With recent improvements in HIV therapy, more people are
seeking HIV testing and, if infected, medical care. Thus, HIV
clinics have become an increasingly important setting for
delivering prevention messages to HIV-positive patients. In the
current study, the researchers sampled HIV-positive men and women
in care at HIV clinics and examined their reports of whether
clinic health care providers talked with them about practicing
safer sex and disclosing their seropositive status to sex
The baseline interviews were conducted in 1998-1999 at six
public HIV clinics in California whose caseload of active
patients ranged from 500 to 2,500 per clinic. The researchers
approached 2,027 patients; 886 were enrolled, provided informed
consent, and received $10. In private interviews, participants
indicated whether any provider in an applicable category -- 1)
physician; 2) physician assistant, nurse practitioner or nurse;
or 3) social worker, health educator, psychologist, or
psychiatrist -- had ever talked with them about using safer sex
and disclosing their seropositive status to sex partners. After
exclusions, the analytic sample (n=839) focused on men who had
sex with men, heterosexual men, and women who had sex with men.
Of the full sample, 29 percent (33 percent of MSM) reported
that no applicable HIV clinic provider had ever talked with them
about safer sex. Providers were less likely to talk with patients
about disclosure than safer sex. Given limited time per patient,
providers may focus on sexual behavior as the "bottom line" in
transmission risk; some providers, however, may not feel fully
prepared to deal with the issue of disclosure.
"Apparently some clinics have been more successful than
others in integrating prevention into the routine care of HIV
patients," the authors wrote, noting that two clinics reached
over 90 percent of patients with safer sex messages, while
another reached 76 percent of patients. There was no correlation
between the number of patients at a clinic and reports of
provider communication about prevention.
After statistically adjusting for other variables, black and
Hispanic patients were more likely than white patients to report
that a provider talked with them about prevention or disclosure.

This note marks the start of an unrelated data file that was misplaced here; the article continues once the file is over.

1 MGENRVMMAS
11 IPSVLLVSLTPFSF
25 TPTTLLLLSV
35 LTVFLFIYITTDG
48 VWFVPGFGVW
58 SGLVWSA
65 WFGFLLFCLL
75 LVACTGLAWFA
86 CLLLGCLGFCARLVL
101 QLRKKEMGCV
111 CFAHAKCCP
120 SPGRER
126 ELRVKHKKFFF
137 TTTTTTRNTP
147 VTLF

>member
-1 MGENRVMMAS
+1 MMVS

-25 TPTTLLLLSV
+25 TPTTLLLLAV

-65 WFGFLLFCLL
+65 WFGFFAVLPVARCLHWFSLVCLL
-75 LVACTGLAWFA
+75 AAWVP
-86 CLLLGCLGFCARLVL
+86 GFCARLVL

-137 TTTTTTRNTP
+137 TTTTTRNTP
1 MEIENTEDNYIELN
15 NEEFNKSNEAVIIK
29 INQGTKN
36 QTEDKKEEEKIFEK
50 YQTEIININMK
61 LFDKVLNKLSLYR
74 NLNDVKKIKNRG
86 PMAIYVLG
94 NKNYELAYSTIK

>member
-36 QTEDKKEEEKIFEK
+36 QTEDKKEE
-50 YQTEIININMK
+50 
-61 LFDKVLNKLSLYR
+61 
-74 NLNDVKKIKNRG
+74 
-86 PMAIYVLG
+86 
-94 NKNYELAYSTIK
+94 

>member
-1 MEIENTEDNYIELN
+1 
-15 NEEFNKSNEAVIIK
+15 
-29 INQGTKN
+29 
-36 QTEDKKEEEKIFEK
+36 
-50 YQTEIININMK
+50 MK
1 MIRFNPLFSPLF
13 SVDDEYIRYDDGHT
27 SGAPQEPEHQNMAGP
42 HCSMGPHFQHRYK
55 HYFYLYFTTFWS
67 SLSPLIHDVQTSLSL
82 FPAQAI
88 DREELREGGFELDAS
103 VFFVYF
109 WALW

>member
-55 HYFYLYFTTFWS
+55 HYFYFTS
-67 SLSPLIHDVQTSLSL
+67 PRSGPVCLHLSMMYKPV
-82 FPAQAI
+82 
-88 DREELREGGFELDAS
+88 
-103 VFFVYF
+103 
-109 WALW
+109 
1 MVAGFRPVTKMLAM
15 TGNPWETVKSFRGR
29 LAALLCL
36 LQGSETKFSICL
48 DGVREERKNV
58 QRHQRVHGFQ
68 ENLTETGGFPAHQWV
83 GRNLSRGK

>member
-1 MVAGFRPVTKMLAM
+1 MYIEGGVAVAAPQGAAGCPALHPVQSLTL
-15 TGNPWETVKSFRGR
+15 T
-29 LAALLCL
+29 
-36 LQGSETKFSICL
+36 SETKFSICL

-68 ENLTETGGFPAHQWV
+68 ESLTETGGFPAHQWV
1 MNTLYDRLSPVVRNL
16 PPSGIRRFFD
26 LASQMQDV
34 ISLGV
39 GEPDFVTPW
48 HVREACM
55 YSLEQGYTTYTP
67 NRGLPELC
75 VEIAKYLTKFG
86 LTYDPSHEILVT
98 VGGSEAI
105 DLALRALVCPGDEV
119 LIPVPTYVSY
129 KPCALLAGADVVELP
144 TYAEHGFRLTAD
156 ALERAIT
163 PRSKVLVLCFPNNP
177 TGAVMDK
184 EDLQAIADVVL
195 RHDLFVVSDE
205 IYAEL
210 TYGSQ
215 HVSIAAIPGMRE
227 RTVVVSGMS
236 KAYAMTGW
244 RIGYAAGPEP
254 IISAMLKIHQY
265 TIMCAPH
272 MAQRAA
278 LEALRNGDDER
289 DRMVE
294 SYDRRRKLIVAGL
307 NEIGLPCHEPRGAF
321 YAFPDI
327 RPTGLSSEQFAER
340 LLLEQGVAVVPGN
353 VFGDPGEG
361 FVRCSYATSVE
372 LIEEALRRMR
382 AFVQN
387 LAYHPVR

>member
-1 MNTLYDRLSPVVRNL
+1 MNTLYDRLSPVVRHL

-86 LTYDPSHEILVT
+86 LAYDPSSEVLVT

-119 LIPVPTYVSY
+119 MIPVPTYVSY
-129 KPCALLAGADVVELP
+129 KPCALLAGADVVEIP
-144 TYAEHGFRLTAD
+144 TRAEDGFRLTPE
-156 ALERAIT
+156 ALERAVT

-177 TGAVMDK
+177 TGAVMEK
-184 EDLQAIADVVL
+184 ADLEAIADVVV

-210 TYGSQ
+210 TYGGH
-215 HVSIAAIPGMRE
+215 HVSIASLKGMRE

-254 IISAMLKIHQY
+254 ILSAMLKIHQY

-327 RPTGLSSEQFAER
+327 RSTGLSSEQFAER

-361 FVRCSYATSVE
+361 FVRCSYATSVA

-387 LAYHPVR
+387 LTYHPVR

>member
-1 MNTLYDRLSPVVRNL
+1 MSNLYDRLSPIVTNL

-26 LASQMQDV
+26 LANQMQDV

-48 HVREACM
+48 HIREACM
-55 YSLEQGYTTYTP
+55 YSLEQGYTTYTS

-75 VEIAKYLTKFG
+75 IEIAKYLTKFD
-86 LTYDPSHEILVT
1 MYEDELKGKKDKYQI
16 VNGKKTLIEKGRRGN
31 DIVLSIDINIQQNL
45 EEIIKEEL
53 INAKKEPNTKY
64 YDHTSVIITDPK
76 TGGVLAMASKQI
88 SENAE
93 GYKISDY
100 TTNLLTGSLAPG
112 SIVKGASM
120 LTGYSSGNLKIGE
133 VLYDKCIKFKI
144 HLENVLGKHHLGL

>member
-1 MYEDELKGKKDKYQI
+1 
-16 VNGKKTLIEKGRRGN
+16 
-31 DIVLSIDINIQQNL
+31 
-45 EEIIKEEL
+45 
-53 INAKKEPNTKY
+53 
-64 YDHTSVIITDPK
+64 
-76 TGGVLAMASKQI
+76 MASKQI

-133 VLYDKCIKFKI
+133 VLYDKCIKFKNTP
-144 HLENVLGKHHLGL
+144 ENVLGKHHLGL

The researchers hypothesized that this may mean that providers
are giving more attention to ethnic groups that are increasingly
affected by the epidemic; that they mistakenly believe whites are
better informed; or that minority patients are more likely to
initiate conversations about prevention with providers. A smaller
percentage of MSM than heterosexual men or women reported that
providers had talked with them about safer sex; this may indicate
that some providers are uncomfortable discussing homosexual
behavior or that they mistakenly assume that MSM already know
about prevention and need no further information.
Patients whose viral load was above the median in the sample
and those who reported unprotected anal or vaginal intercourse
with at-risk partners were no more likely that their counterparts
to receive safer sex counseling from providers. This prompts
concern, since these patients pose a greater risk for HIV
transmission. The authors suggest that providers give prevention
messages to all patients, regardless of viral load, because some
patients now engaged in safer sex may relapse to risky sex.
The authors site other studies on tobacco and alcohol use,
physical activity and eating habits which show that health care
providers can play a significant role in helping patients adopt
and maintain healthy behaviors. "We believe that HIV care
providers, given adequate resources and training, can play the
same beneficial role with their HIV-positive patients," the
authors concluded. "It is imperative to identify efficacious
prevention messages and interventions that can be used in HIV
Back to other CDC news for October 24, 2002
This article was provided by CDC National Prevention Information Network.
It is a part of the publication CDC HIV/Hepatitis/STD/TB Prevention News Update.